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Some are more equal than others Jun 26

Ladies and gentlemen, David “Dave” Cameron.

Thank you, it’s lovely to be here. Now, I’d like to you about my cunning plan to sort out the Human Rights Act.

You may recall that we Conservatives previously suggested we’d scrap the Human Rights Act. This, it turned out, would be problematic as we back the European Convention on Human Rights. So, we’ve come up with a great way of resolving this: repeal the Human Rights Act, but replace it with something called the British Bill of Rights – a sort of “Human Rights Act”.

But our version would be different – oh yes. For a start, it wouldn’t apply to “humans” but to “British people”. No more of this Johnny Foreigner using our own laws against us nonsense. It will be for British people to use in British courts. By using the word “British” several times, we have convinced The Sun, formerly opposed to human rights, to back us. Clever, eh?

Now, I know what you’re thinking. The Human Rights Act is already a British law, codifying a largely British view of human rights, and what’s more the UK already has a Bill of Rights. Ours will be better than that, though. Ours will be a British Bill of Rights. There, I said it.

What will be in our British Bill of Rights? All the good stuff that makes us British. Obviously I can’t yet precisely say what this will be – these things have to be looked at – but I plan to set some lawyers on to the case. Lawyers are, of course, the best people to define Britishness, because having spent so much time in criminal courts they’re familiar with British life first hand. So big up the lawyers.

Some people – let’s call them pro-Europe crime-loving terrorists – will critcise me for being so vague. They may even suggest that this is a desperate attempt to have a policy on something without actually putting forward a proposal at all. Well tish, I say. Tish and pish. I shall deal with that criticism by giving an example of what I would change.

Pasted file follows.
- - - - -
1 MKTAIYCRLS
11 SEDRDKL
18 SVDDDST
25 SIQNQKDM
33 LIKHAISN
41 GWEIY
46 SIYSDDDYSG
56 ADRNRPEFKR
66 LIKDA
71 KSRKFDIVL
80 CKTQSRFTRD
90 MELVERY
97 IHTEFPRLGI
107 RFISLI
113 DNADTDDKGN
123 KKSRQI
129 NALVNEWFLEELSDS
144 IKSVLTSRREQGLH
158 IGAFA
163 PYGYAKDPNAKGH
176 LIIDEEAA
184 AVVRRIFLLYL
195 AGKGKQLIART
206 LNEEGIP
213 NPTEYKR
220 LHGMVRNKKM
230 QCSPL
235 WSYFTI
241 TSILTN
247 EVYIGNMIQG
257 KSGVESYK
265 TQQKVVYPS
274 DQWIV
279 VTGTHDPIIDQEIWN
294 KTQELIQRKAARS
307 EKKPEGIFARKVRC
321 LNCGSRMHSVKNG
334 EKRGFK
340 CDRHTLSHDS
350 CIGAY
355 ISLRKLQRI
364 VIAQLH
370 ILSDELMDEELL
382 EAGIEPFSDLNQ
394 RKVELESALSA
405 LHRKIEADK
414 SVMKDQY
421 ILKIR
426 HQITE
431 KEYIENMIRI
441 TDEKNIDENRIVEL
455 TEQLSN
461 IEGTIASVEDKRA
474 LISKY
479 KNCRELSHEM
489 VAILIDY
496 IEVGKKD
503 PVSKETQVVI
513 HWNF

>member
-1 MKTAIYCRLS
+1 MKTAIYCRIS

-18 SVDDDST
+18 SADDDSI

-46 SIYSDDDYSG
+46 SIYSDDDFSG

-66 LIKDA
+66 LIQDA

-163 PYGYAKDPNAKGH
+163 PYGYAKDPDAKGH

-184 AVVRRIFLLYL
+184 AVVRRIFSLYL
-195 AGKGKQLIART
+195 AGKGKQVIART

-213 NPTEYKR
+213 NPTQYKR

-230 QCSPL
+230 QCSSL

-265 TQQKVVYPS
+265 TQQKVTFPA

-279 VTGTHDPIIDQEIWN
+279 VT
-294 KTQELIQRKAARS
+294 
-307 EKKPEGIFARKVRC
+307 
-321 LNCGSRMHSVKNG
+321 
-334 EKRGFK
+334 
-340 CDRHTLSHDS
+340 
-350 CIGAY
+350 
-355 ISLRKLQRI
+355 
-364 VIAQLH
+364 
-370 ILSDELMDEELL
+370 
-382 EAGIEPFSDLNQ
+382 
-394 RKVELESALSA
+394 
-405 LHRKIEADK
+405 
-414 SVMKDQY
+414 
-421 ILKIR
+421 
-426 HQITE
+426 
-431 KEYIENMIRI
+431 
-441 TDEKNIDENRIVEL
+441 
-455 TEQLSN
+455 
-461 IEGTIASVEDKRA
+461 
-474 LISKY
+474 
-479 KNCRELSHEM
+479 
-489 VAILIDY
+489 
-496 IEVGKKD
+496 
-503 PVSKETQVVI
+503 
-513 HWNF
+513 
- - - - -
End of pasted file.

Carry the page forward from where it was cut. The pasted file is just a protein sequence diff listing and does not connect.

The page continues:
Section 12, for example, of the Human Rights Act 1998 enshrines Freedom of Expression into British law. This sort of recklessness allows Jonathan Ross to be rude about myself and Mrs Thatcher. Well that’s not very British, is it? So Section 12 would be replaced by something more precise, detailing rights and responsibilities. For example, “Subjects shall have the right to go to Wimbledon and to make lovely jam, and the responsibility not to say “wank” to the Leader of the Opposition on BBC One.” The current law is just too vague.

As it stands, the Human Rights Act upholds the rights of foreign criminals to murder us in our beds. I can’t remember which clause precisely does it, but we all know it does. My new British Bill of Rights will make clear – probably, once we’ve decided what’s in it – that we have the right not to be murdered in our beds by foreign criminals, and to demand that any violent death to which we find ourself subject should be at the hands of proper British criminals.

We need to reframe the law to promote a British view of rights, balancing liberty with security. These fancy-pants notions of inherent freedom confuse the public, encouraging them to think they have some sort of ingrained rights rather than passively accepting those the state chooses to give them. This sort of continental nonsense has no place in a country where hundreds of years of tradition dictate that people are ruled by their betters and their children ruled by the children of their parent’s betters, and their children ruled by the children of the children of their parent’s betters’ parents. Thank you.

Peter Black and Richard Allan have more.

One Response

  1. 1

    I always rather liked our existing Bill of Rights. In particular, the first clause ” – That the pretended power of suspending the laws or the execution of laws by regal authority without consent of Parliament is illegal” reminds me that the present government should really have been paying attention to it before proposing the (thankfully failed) Legislative and Regulatory Reform Bill.